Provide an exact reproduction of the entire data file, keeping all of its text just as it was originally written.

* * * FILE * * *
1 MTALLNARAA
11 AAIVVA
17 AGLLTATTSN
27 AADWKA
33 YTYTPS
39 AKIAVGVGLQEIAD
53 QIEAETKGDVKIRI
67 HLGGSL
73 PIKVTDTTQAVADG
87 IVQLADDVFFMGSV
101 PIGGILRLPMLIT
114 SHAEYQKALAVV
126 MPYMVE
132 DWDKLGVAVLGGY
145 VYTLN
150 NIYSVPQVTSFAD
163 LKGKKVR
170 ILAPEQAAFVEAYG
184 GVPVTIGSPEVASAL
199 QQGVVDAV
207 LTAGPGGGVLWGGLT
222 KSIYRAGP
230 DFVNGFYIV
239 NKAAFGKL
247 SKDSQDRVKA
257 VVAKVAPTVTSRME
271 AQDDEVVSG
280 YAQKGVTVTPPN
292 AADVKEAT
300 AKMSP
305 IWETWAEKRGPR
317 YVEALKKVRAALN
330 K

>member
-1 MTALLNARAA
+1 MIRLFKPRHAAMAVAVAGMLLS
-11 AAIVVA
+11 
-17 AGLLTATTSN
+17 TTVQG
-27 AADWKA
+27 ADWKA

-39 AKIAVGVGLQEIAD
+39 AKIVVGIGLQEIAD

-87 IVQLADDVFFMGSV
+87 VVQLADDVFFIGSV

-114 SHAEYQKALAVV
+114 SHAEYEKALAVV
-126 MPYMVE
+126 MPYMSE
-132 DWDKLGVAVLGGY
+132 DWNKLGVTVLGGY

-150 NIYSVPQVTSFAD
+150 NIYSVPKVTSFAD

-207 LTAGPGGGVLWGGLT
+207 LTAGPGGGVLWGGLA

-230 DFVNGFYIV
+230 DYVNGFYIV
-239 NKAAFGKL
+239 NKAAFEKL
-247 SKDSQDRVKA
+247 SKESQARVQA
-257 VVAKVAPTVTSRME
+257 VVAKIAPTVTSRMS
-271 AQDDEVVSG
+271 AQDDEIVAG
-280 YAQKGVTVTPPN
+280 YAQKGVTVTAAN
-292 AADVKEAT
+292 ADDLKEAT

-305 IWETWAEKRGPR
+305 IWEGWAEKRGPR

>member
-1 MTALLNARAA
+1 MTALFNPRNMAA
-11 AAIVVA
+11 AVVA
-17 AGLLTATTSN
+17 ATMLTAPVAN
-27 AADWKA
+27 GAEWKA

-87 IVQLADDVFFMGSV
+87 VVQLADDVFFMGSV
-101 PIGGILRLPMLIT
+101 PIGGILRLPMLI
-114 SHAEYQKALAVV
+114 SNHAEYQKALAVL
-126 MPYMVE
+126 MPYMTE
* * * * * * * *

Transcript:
1 MTALLNARAA
11 AAIVVA
17 AGLLTATTSN
27 AADWKA
33 YTYTPS
39 AKIAVGVGLQEIAD
53 QIEAETKGDVKIRI
67 HLGGSL
73 PIKVTDTTQAVADG
87 IVQLADDVFFMGSV
101 PIGGILRLPMLIT
114 SHAEYQKALAVV
126 MPYMVE
132 DWDKLGVAVLGGY
145 VYTLN
150 NIYSVPQVTSFAD
163 LKGKKVR
170 ILAPEQAAFVEAYG
184 GVPVTIGSPEVASAL
199 QQGVVDAV
207 LTAGPGGGVLWGGLT
222 KSIYRAGP
230 DFVNGFYIV
239 NKAAFGKL
247 SKDSQDRVKA
257 VVAKVAPTVTSRME
271 AQDDEVVSG
280 YAQKGVTVTPPN
292 AADVKEAT
300 AKMSP
305 IWETWAEKRGPR
317 YVEALKKVRAALN
330 K

>member
-1 MTALLNARAA
+1 MIRLFKPRHAAMAVAVAGMLLS
-11 AAIVVA
+11 
-17 AGLLTATTSN
+17 TTVQG
-27 AADWKA
+27 ADWKA

-39 AKIAVGVGLQEIAD
+39 AKIVVGIGLQEIAD

-87 IVQLADDVFFMGSV
+87 VVQLADDVFFIGSV

-114 SHAEYQKALAVV
+114 SHAEYEKALAVV
-126 MPYMVE
+126 MPYMSE
-132 DWDKLGVAVLGGY
+132 DWNKLGVTVLGGY

-150 NIYSVPQVTSFAD
+150 NIYSVPKVTSFAD

-207 LTAGPGGGVLWGGLT
+207 LTAGPGGGVLWGGLA

-230 DFVNGFYIV
+230 DYVNGFYIV
-239 NKAAFGKL
+239 NKAAFEKL
-247 SKDSQDRVKA
+247 SKESQARVQA
-257 VVAKVAPTVTSRME
+257 VVAKIAPTVTSRMS
-271 AQDDEVVSG
+271 AQDDEIVAG
-280 YAQKGVTVTPPN
+280 YAQKGVTVTAAN
-292 AADVKEAT
+292 ADDLKEAT

-305 IWETWAEKRGPR
+305 IWEGWAEKRGPR

>member
-1 MTALLNARAA
+1 MTALFNPRNMAA
-11 AAIVVA
+11 AVVA
-17 AGLLTATTSN
+17 ATMLTAPVAN
-27 AADWKA
+27 GAEWKA

-87 IVQLADDVFFMGSV
+87 VVQLADDVFFMGSV
-101 PIGGILRLPMLIT
+101 PIGGILRLPMLI
-114 SHAEYQKALAVV
+114 SNHAEYQKALAVL
-126 MPYMVE
+126 MPYMTE